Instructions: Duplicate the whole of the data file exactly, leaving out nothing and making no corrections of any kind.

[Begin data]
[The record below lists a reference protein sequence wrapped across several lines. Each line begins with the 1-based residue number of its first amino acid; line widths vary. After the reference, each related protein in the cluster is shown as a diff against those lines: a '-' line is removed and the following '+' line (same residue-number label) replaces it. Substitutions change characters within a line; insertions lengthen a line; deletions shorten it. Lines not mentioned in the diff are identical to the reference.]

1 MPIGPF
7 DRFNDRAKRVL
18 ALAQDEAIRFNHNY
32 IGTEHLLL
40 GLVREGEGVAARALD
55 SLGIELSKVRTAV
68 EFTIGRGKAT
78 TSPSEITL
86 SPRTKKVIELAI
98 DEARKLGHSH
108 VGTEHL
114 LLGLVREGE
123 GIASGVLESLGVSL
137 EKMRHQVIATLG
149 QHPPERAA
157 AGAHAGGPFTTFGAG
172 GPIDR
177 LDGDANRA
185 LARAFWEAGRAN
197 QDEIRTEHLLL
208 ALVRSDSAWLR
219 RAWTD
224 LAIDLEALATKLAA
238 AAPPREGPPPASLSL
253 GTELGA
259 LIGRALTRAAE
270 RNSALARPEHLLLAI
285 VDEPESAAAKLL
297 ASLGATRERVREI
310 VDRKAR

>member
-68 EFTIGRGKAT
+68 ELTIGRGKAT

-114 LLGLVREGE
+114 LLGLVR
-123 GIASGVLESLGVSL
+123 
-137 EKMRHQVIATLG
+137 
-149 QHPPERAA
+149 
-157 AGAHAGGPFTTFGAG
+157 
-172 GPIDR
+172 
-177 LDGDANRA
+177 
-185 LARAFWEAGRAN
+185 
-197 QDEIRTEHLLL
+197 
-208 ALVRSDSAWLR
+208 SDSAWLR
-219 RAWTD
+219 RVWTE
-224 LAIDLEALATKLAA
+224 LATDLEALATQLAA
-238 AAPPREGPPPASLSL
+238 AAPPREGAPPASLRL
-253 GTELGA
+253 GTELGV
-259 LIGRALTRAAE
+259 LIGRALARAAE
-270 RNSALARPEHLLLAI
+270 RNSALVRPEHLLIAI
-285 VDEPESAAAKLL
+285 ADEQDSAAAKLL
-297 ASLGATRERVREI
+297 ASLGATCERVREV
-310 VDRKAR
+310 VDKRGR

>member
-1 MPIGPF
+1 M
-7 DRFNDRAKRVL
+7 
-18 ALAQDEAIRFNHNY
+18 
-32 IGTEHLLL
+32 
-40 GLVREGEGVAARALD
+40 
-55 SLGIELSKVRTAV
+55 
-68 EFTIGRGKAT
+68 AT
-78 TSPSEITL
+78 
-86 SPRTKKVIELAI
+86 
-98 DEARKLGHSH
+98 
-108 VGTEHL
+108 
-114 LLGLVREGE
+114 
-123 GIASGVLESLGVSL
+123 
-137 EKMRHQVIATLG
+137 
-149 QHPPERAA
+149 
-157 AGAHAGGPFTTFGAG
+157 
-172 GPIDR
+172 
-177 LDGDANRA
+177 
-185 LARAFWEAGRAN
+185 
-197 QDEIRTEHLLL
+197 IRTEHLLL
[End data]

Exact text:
[The record below lists a reference protein sequence wrapped across several lines. Each line begins with the 1-based residue number of its first amino acid; line widths vary. After the reference, each related protein in the cluster is shown as a diff against those lines: a '-' line is removed and the following '+' line (same residue-number label) replaces it. Substitutions change characters within a line; insertions lengthen a line; deletions shorten it. Lines not mentioned in the diff are identical to the reference.]

1 MPIGPF
7 DRFNDRAKRVL
18 ALAQDEAIRFNHNY
32 IGTEHLLL
40 GLVREGEGVAARALD
55 SLGIELSKVRTAV
68 EFTIGRGKAT
78 TSPSEITL
86 SPRTKKVIELAI
98 DEARKLGHSH
108 VGTEHL
114 LLGLVREGE
123 GIASGVLESLGVSL
137 EKMRHQVIATLG
149 QHPPERAA
157 AGAHAGGPFTTFGAG
172 GPIDR
177 LDGDANRA
185 LARAFWEAGRAN
197 QDEIRTEHLLL
208 ALVRSDSAWLR
219 RAWTD
224 LAIDLEALATKLAA
238 AAPPREGPPPASLSL
253 GTELGA
259 LIGRALTRAAE
270 RNSALARPEHLLLAI
285 VDEPESAAAKLL
297 ASLGATRERVREI
310 VDRKAR

>member
-68 EFTIGRGKAT
+68 ELTIGRGKAT

-114 LLGLVREGE
+114 LLGLVR
-123 GIASGVLESLGVSL
+123 
-137 EKMRHQVIATLG
+137 
-149 QHPPERAA
+149 
-157 AGAHAGGPFTTFGAG
+157 
-172 GPIDR
+172 
-177 LDGDANRA
+177 
-185 LARAFWEAGRAN
+185 
-197 QDEIRTEHLLL
+197 
-208 ALVRSDSAWLR
+208 SDSAWLR
-219 RAWTD
+219 RVWTE
-224 LAIDLEALATKLAA
+224 LATDLEALATQLAA
-238 AAPPREGPPPASLSL
+238 AAPPREGAPPASLRL
-253 GTELGA
+253 GTELGV
-259 LIGRALTRAAE
+259 LIGRALARAAE
-270 RNSALARPEHLLLAI
+270 RNSALVRPEHLLIAI
-285 VDEPESAAAKLL
+285 ADEQDSAAAKLL
-297 ASLGATRERVREI
+297 ASLGATCERVREV
-310 VDRKAR
+310 VDKRGR

>member
-1 MPIGPF
+1 M
-7 DRFNDRAKRVL
+7 
-18 ALAQDEAIRFNHNY
+18 
-32 IGTEHLLL
+32 
-40 GLVREGEGVAARALD
+40 
-55 SLGIELSKVRTAV
+55 
-68 EFTIGRGKAT
+68 AT
-78 TSPSEITL
+78 
-86 SPRTKKVIELAI
+86 
-98 DEARKLGHSH
+98 
-108 VGTEHL
+108 
-114 LLGLVREGE
+114 
-123 GIASGVLESLGVSL
+123 
-137 EKMRHQVIATLG
+137 
-149 QHPPERAA
+149 
-157 AGAHAGGPFTTFGAG
+157 
-172 GPIDR
+172 
-177 LDGDANRA
+177 
-185 LARAFWEAGRAN
+185 
-197 QDEIRTEHLLL
+197 IRTEHLLL